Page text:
Rating: 3 Stars ★★★☆☆
This is the story of one of the most notorious unsolved murders in California history – probably in American history.
On 15th January 1947, the naked, dismembered body of a black-haired beauty, Elizabeth Short, was discovered lying next to a pavement in a Hollywood suburb. She was quickly nicknamed The Black Dahlia.
The homicide inquiry that followed consumed Los Angeles for years and the authorities blew millions of dollars of resources on an investigation that threw up dozens of suspects. But it never was solved.
The Black Dahlia murder is a fascinating mystery. The name alone is poetic and the setting – Hollywood at the height of the noir film genre, does the rest. Elizabeth Short’s body was found in 1947, gruesomely mutilated and drained of all blood.
The eyes, which were closed, seemed strangely peaceful in contrast to the mouth, which had been slashed from ear to ear in a satanic smile. Most shockingly of all, the body had been cut in half through the abdomen, under the ribs. The two sections were ten or twelve inches apart.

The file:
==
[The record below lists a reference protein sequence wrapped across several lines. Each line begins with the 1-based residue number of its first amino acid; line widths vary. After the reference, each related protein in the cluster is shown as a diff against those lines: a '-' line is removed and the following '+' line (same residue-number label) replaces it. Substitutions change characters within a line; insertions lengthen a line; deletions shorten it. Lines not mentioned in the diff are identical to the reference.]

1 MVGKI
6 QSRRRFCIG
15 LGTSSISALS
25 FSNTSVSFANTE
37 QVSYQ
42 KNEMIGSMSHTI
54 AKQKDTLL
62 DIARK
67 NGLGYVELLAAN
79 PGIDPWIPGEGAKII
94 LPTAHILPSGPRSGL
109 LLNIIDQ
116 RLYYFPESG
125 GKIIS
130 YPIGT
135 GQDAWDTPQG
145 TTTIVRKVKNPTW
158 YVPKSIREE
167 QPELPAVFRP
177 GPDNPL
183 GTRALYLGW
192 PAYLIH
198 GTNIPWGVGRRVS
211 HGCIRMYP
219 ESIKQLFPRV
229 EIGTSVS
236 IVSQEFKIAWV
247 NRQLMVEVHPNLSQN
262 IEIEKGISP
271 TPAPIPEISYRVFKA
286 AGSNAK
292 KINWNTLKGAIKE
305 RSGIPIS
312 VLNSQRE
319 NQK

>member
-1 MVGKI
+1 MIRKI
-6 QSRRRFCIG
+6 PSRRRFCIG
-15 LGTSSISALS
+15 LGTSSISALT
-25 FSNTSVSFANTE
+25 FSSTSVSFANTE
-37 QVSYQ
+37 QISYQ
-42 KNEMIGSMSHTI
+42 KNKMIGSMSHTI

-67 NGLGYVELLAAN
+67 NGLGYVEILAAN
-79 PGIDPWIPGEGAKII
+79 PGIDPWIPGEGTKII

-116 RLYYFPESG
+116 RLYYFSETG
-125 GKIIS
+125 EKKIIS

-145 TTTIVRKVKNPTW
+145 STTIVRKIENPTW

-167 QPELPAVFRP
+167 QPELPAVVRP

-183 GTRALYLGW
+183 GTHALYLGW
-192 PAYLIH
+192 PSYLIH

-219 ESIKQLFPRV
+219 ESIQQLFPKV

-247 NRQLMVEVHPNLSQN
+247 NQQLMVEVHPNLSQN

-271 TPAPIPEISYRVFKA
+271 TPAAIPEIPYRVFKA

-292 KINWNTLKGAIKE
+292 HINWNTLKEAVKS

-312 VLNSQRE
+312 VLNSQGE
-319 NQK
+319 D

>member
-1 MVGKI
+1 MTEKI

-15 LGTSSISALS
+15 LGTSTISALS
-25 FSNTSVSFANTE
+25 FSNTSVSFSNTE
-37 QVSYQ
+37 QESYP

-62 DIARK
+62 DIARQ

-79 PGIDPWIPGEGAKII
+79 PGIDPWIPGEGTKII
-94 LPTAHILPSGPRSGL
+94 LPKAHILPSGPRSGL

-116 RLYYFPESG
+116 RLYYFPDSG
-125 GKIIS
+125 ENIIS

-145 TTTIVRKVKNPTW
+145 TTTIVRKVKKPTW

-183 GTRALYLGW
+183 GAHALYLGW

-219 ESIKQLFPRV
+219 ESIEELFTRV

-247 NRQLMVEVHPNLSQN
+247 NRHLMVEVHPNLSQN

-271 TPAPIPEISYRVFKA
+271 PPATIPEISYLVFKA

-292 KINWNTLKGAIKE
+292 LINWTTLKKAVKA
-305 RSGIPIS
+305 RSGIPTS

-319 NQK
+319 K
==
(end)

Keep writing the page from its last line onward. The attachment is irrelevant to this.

This book’s premis is daring: to analyze all the available evidence of the murder and potentially reveal the true murderer. Each chapter bears the name of a noir film of the time.
And the beginning was really great. Written in evokative language, it made the time come alive. It read like a film and I couldn’t wait to know more about Elizabeth and who killed her.
Hansen recalled that there had been many other crimes that year, at leat as horrific and with victims at least as attractive. But not one got the same attention. It was the name “Black Dahlia” that sparked a national obsession.
Unfortunately, the book got tedious towards the end and difficult to follow. It got too lost in details, names were thrown around with abandon and it was too focussed on one suspect. Sure, I admit, after reading the book he seems like the prime suspect and probably was Elizabeth’s murderer but then again, the book zeroed in on him from the beginning.
In the end, it also went off on strange tangents, like the random inclustion of a ghost story about Elizabeth Short.
It was a shame because the book, for the most part, is really fascinating and well-written.
A fascinating story with a great beginning, but it was a bit too lost in details towards the end.